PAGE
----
During the mayoral election, I wrote an article that touched on the problems that municipalities face because of the Ontario Municpal Board. The OMB is a politically-appointed body with jurisdiction over development and planning decisions. Harris-era rule changes and appointments have turned the OMB into a tool for developers to have their way, almost completely bypassing official plans and local decisions.
The Blackhole of Conservation has a website that seems to outline the entire case against the OMB. My city councillor Michael Walker also has a document online that calls for the abolition of the OMB.
Reforming the OMB should be one of the first moves that Dalton McGuinty makes to restore democratic power to municipalities. There are already ideas on how to do it, and I was exposed to some of them during the debates I attended during the race to elect the mayor of Toronto.
Planning issues were prominent at the North Toronto community debate I attended on June 18. The area was still very upset about the Minto Towers situation, and the debate was hosted by FoNTRA, which was the residents' organization that was so angered by that development.
David Miller suggested that the role of the OMB be limited to that of a court which would judge whether or not a municipality had followed its own rules. In other words, the OMB would only be able to overturn a municipality's decision if it found that the decision itself was in violation of the plan or bylaws of that town or city.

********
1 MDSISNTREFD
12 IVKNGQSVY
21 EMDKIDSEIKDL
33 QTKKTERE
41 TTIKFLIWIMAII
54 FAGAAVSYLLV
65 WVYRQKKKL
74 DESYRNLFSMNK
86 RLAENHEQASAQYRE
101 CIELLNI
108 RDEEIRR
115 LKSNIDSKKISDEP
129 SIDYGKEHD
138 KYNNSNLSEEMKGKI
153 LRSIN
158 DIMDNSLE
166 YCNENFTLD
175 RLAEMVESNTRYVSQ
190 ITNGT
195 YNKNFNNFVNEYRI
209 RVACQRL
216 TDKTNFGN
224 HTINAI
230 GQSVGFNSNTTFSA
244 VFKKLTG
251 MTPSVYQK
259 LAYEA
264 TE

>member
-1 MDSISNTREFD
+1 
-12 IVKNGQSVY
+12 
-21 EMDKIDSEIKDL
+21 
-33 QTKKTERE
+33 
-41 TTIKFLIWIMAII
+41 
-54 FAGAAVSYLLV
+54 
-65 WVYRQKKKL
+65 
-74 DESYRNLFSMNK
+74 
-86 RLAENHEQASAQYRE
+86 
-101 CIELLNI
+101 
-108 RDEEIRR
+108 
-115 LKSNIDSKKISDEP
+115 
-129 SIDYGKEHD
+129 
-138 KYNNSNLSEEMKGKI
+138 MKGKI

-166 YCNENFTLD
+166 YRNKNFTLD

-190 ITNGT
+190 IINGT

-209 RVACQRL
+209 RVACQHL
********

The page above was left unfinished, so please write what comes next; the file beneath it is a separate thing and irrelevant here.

My notes don't reflect this, but I believe it was John Tory who said that municipalities should be given the power to overrule any OMB decision by a vote at council, probably requiring a super-majority of 2-1. (Someone made this suggestion, and my memory says it was John Tory, but it could have been someone else.)
John Nunziata essentially told us to forget reforming the OMB and that instead we should just kill it. According to him, we don't need an OMB at all and the place is "patronage heaven". He's got a point.
Reading my notes, it is hard to tell what Barbara Hall really had in mind for the OMB. I only mention this because today's Toronto Star reports a rumour that Hall's friends at Queen's Park may appoint her as Chair of the OMB.
Before the election campaign, the Ontario Liberals laid out their own plans for OMB reform:
I believe that David Miller's suggestion is the best of the lot, but I would be open to other ideas. In any case, I hope that substantial changes to the OMB are one of the moves that McGuinty has in store for us in the next few months.